Beverly Hills Telegram Firm Probed by State : Investigation: The attorney general’s office is trying to determine if the company billed people who never used the service.


The California attorney general’s office is investigating billing practices of a Beverly Hills telegram service, which has apparently charged hundreds of consumers for services never ordered.

Deputy Atty. Gen. Al Sheldon said the inquiry into American Telegram Corp. is in the early stages. “We are fact-gathering . . . to determine whether there’s been any violation of law,” he said.

American Telegram said it is cooperating with authorities and has already refunded $100,000 to consumers. The company also said it has closed the telemarketing operation that peddled the telegram service.


“This is a story that is not a story,” Chief Executive Roger Meyers said.

The company sold a telegram message delivery service for a monthly fee. Until recently, American Telegram charges have appeared on local telephone bills through an agreement the company had with Pacific Bell.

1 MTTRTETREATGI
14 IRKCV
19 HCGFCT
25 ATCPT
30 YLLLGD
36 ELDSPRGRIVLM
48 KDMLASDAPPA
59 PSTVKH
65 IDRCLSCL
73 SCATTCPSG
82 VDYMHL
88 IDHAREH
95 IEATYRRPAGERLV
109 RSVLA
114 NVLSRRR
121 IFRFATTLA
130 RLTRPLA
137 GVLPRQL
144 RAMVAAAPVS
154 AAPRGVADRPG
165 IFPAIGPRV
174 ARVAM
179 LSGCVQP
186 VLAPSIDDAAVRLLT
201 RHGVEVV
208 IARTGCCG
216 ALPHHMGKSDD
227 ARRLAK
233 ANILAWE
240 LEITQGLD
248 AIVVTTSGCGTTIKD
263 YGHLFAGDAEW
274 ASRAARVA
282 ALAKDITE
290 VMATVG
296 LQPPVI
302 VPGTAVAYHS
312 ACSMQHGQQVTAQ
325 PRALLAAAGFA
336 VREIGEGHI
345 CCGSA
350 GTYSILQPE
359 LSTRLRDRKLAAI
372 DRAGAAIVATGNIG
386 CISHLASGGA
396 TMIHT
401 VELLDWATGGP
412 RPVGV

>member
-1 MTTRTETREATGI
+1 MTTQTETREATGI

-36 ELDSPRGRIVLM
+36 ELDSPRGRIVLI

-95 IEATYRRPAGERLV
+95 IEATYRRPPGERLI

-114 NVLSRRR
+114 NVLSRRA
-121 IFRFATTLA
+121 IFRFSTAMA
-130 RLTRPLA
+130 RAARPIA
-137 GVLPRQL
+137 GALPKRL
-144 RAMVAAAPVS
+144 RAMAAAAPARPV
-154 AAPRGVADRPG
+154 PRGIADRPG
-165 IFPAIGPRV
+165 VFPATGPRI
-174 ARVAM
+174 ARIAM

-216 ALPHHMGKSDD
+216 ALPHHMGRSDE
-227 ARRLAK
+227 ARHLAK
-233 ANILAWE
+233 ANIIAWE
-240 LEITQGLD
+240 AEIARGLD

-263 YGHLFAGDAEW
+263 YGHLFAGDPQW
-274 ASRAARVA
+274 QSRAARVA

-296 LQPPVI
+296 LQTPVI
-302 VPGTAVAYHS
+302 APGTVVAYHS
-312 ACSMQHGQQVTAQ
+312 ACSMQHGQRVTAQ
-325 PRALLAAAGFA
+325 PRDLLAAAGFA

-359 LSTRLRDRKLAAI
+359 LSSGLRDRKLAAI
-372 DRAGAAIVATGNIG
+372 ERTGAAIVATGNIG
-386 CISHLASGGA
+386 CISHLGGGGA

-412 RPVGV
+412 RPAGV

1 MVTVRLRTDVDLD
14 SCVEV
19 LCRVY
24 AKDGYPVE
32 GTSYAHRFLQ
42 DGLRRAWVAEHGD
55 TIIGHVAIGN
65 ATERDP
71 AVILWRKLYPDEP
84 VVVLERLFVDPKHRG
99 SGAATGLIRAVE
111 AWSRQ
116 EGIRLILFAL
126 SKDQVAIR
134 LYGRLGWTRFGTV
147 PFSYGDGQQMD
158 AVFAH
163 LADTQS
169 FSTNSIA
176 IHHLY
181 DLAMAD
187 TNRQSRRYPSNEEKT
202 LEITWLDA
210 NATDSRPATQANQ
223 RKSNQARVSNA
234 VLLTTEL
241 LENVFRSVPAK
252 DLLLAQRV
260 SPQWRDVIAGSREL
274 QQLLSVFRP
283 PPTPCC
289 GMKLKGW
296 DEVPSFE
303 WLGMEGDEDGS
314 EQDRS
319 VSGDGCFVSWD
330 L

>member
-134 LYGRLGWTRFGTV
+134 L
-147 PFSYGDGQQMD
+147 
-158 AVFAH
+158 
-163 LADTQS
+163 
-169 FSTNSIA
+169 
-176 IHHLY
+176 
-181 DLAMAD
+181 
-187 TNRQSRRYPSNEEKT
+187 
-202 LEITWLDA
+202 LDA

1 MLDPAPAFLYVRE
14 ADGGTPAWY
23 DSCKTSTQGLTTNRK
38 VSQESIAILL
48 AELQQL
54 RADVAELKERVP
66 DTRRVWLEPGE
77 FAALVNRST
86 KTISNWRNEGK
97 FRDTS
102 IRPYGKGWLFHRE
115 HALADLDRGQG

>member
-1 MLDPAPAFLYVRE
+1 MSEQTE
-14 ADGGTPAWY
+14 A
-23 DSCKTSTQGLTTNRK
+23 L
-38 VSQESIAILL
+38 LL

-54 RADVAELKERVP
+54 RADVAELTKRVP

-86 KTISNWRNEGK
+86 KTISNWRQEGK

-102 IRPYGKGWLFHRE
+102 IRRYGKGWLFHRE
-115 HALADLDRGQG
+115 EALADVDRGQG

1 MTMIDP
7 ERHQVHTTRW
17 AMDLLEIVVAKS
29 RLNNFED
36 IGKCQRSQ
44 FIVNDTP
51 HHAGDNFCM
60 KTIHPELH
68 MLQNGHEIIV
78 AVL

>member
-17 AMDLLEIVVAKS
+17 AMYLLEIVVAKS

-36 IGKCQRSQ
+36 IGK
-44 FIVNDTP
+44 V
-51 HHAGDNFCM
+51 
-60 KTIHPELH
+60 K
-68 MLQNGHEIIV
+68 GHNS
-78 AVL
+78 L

However, Pacific Bell said that in mid-July it stopped handling American Telegram’s billing chores due to a large number of complaints from customers who said they had never ordered the service. Charges ranged from $2.95 to as much as $35.40.

American Telegram has been the subject of complaints about billing errors for more than a year.

Duane Filler, a supervisor with the state Public Utilities Commission in Los Angeles, said that since last spring, about 200 people have filed complaints, stating they were billed for service never ordered.

Among them is T.J. Lymenstull of Altadena, who said a $12 charge appeared on his May telephone bill and an additional $2.95 charge showed up on his June bill. Lymenstull said he was never solicited for the service, and that American Telegram failed to correct his bill as requested.

“I got my July bill and the charges are still there,” he said.

Last September, American Telegram said it was instituting verification procedures to reduce billing errors. Meyers said he could not explain why the verification procedures apparently did not work.

“We hired people as verifiers. We tried,” he said.